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Professional Termite Protection for your Property

The chances of your property coming under termite attack is greater than house fire, flood and other natural disasters combined, yet it is not covered by your home insurance! Termite management is often overlooked by home owners, but in many ways it is more important than your home insurance and should be considered a standard cost of home ownership.

A Professional Termite Management Plan

To provide the best protection for your home you need to put in place a termite management plan. There are 4 elements to a successful termite management plan:

  1. Termite protection built into the home at the time of construction
  2. Making conditions around your home less attractive to termites
  3. Having an annual professional termite inspection (more often in high risk areas
  4. Installing a termite management system around the building to provide lasting protection

All homes provide a physical barrier to termites to a greater or lesser degree, but there are always points of weakness where termites can enter the home without being noticed. For example, homes built on brick piers have metal “ant capping” on the top of each pier to prevent termites moving up inside the brick pier and attacking the wood flooring – they need to build around the metal sheet to get to the floor and if they do they will be spotted during a termite inspection.

Most newer homes will have a range of physical barriers (and sometimes chemical termite barriers) installed in and around the house at the time of construction and work with the physical elements of the building to provide an integrated system to provide protection from termites. However, these systems never provide 100% protection and will often be compromised over time, making the home susceptible to termite attack. This is why annual termite inspections are a must and the installation of a termite management system highly recommended.

If you are building a new home or renovating please contact Go Pest about termite protection.

Making your home less attractive to termites is key to reducing the chances of a termite attack – eliminate sources of moisture and food.

Eliminate sources of water

  • Fix drainage issues around and under the house
  • Don’t water the garden beds around the perimeter of the house
  • Fix up any leaking outdoor taps
  • Make sure air conditioning and hot water overflows go into drains
  • Make sure there are no leaks inside, particularly in the bathrooms and laundry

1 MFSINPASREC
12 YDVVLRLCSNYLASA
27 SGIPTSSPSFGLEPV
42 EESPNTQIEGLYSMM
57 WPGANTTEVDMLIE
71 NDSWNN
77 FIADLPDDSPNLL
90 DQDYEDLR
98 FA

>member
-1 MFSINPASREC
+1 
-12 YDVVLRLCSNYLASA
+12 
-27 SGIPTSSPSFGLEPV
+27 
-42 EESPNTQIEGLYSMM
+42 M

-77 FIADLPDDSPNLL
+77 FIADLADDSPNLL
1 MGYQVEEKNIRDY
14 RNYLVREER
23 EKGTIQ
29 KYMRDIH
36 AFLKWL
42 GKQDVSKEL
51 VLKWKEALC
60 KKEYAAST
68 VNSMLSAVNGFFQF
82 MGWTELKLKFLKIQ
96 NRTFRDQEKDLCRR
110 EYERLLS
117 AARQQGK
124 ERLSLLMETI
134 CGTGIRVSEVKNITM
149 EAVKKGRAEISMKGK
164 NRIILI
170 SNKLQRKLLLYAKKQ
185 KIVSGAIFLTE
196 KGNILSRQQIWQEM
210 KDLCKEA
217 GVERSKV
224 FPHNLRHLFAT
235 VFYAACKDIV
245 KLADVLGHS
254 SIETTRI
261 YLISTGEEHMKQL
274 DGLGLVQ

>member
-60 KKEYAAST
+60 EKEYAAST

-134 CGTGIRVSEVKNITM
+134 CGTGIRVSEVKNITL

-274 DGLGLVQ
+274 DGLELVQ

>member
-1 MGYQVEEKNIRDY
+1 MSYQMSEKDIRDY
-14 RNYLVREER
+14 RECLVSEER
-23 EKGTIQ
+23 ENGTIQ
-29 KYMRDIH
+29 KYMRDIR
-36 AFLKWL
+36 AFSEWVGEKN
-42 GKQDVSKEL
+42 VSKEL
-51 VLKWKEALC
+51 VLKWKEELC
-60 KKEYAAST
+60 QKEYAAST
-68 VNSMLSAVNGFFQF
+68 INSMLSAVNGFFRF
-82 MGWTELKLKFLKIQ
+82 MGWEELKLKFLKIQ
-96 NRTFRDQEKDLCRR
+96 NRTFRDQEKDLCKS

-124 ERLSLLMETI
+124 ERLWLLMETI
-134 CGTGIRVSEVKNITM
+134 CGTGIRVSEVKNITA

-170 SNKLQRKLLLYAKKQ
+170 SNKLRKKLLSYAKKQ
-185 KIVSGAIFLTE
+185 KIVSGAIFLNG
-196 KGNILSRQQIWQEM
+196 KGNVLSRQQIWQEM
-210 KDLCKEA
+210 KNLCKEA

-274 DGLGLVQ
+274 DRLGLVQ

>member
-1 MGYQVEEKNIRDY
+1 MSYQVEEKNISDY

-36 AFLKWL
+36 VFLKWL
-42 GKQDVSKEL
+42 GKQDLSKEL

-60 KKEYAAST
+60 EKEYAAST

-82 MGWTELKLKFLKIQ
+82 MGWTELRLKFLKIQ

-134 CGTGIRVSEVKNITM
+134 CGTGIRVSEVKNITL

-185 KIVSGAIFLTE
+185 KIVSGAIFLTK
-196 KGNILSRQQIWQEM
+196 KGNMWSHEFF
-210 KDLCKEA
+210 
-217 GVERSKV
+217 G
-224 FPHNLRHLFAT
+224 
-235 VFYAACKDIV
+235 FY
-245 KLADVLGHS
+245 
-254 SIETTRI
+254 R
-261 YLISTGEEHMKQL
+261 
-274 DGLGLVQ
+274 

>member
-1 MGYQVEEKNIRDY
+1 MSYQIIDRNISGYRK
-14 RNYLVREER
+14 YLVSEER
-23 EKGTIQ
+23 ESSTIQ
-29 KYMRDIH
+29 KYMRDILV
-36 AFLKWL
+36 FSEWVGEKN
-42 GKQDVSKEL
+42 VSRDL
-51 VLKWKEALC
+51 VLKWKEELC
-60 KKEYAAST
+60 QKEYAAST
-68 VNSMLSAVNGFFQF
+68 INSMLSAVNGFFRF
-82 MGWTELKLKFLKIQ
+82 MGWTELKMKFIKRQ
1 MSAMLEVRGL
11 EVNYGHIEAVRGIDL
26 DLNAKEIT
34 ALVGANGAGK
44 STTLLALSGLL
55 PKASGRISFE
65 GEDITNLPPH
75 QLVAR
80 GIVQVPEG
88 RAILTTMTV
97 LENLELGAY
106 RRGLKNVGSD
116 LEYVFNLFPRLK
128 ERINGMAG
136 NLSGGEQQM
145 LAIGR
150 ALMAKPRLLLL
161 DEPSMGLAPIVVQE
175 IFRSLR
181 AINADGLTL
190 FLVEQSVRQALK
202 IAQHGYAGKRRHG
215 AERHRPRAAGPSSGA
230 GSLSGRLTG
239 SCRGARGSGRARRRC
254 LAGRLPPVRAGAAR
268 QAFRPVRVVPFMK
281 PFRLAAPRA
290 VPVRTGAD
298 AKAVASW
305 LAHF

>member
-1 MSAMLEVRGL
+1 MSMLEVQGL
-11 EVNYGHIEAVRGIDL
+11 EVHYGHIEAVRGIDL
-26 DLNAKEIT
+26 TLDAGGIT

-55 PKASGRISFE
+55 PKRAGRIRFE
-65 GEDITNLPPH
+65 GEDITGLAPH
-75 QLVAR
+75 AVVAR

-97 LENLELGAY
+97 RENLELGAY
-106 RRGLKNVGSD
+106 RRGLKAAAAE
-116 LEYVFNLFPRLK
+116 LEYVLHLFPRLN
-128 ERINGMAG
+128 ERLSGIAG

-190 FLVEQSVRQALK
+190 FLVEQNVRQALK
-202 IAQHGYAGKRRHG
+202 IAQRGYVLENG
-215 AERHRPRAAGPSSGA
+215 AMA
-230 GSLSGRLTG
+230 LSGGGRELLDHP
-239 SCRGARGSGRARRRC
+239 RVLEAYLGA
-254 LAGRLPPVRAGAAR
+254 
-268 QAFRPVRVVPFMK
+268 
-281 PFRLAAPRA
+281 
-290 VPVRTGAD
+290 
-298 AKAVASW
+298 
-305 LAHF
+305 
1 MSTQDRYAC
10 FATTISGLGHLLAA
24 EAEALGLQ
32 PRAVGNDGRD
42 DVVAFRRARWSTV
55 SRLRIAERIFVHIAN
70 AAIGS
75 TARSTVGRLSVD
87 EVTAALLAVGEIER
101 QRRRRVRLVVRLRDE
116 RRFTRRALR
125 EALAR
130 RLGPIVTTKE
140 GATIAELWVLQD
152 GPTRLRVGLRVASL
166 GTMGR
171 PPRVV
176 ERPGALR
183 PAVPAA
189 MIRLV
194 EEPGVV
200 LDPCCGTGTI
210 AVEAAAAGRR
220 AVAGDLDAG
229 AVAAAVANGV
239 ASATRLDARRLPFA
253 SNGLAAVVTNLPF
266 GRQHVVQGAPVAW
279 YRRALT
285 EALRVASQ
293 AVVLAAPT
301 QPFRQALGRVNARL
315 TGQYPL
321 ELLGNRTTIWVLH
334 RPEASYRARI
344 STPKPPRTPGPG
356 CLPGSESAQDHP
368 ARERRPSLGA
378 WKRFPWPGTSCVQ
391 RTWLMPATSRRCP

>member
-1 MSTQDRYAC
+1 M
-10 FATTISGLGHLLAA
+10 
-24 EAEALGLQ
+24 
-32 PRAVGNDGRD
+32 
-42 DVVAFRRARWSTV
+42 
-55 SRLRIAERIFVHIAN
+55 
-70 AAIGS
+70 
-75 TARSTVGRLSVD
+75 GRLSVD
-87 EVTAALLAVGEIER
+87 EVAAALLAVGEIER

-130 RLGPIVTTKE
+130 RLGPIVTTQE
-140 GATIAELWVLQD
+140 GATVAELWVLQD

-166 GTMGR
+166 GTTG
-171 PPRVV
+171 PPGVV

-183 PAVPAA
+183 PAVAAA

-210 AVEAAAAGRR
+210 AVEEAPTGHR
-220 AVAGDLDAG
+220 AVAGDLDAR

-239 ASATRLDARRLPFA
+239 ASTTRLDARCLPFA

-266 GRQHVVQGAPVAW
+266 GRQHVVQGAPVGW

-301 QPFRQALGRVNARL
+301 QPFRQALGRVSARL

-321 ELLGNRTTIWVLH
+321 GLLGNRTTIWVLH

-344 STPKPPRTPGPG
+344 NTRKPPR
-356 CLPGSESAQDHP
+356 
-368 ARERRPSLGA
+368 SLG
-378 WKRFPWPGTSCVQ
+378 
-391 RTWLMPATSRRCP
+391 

Eliminate sources of food

  • Avoid using wood mulch in gardens, especially next to the house
  • Store any fire wood away from the house
  • Avoid storing cardboard boxes and waste wood under the house
  • Remove any wood stumps from yard
  • Avoid using wood retaining walls

Termite inspections at least once a year are recommended by governments, building authorities and Australian Standards. Not only will they pick up active termites and signs of termite damage, but they should identify building construction faults and conducive conditions that may make the building more susceptible to a termite attack.

To prevent termites attacking a building, it is necessary to install a termite management system around and under (if you have a sub-floor) the home. The termite management system will either be a termite treatment to the soil or the installation of a termite baiting system. The choice of system will depend on a number of factors including the construction of the building and soil type. It is important to understand that all termite managements systems are designed to work in conjunction with the physical features of the building to prevent concealed termite entry. ie. With a termite management system installed the only way for termites to enter the home is to make themselves visible (by building a mud tube), which can then be observed by the home owner or picked up during the annual termite inspection.

Termites Victoria – Termite Information

Termites are insects and although many people call them “white ants”, they aren’t ants at all. In fact, termites are more closely related to cockroaches!

termite workers
Termite workers

The main pest termites species in Australian are subterranean termites. They live in large nests of up to a million individuals. Their nests may hidden underground or in tree trunks, sometimes obvious as mounds on the ground and sometimes as arboreal nests (in the trees).

The termite queen is the most important termite in the colony as she lays all the eggs, up to 2,000 per day! To eliminate a termite nest you need to kill the queen. Sometimes there are more than one queen in the colony. Termite queens can live for over 20 years!


Flying termites are the new kings and queens, which can appear in great numbers as swarms of termites. These termite swarms are released from nests in spring and summer on warm, humid nights. They pair off, fall to the ground, drop their wings and move off to find a place to start a new nest. If you see lots of flying termites around lights near your home or piles of wings on the ground in the morning, it means there is a large termite nest nearby and you should call Go Pest immediately.

Flying termite
Flying termite or alate
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